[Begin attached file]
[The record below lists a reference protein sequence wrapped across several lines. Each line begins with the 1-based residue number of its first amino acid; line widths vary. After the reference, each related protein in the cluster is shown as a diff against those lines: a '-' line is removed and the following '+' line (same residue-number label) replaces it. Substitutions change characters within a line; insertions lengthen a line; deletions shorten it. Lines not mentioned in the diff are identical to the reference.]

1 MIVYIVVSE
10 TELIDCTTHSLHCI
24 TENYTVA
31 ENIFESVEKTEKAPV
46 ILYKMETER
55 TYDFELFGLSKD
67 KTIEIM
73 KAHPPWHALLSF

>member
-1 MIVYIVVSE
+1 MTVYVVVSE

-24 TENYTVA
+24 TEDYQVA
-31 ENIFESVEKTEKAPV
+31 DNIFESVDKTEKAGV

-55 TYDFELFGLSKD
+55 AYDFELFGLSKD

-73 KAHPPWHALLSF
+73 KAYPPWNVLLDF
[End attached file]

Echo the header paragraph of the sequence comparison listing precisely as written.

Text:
[The record below lists a reference protein sequence wrapped across several lines. Each line begins with the 1-based residue number of its first amino acid; line widths vary. After the reference, each related protein in the cluster is shown as a diff against those lines: a '-' line is removed and the following '+' line (same residue-number label) replaces it. Substitutions change characters within a line; insertions lengthen a line; deletions shorten it. Lines not mentioned in the diff are identical to the reference.]